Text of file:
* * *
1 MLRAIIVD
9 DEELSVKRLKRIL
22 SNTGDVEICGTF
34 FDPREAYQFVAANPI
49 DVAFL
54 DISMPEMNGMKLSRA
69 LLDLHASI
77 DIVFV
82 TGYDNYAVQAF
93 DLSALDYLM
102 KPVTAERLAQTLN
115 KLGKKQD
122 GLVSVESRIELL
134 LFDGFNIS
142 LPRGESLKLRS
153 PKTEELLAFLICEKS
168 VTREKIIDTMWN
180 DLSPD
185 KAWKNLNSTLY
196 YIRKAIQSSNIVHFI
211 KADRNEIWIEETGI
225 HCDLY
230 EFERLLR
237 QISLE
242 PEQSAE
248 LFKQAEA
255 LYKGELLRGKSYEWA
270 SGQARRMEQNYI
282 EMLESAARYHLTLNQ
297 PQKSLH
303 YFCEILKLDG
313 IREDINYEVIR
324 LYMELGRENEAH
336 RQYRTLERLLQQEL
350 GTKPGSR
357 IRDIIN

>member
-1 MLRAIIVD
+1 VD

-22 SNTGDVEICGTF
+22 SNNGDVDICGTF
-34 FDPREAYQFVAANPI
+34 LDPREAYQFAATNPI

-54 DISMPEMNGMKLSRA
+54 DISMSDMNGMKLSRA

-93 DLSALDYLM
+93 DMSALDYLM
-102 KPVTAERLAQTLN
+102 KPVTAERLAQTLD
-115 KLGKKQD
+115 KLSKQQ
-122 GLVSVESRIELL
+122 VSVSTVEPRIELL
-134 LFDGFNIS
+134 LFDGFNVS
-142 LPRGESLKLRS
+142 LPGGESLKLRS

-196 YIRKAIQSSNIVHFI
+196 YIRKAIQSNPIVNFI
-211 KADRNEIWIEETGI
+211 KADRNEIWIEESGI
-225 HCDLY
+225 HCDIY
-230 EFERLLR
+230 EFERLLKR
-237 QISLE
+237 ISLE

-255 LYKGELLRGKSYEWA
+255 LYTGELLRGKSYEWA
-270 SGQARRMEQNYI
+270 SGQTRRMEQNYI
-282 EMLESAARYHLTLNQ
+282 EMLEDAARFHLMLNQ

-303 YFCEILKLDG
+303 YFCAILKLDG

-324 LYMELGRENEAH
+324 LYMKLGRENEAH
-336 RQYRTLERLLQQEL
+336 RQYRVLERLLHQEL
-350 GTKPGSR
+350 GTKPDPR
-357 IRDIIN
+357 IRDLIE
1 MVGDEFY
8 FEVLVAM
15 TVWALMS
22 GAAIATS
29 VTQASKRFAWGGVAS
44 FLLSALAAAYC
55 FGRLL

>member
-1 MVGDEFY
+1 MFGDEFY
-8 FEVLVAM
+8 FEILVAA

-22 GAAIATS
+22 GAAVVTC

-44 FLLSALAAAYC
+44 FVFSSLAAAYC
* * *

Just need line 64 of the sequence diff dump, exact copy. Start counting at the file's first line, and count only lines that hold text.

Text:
-230 EFERLLR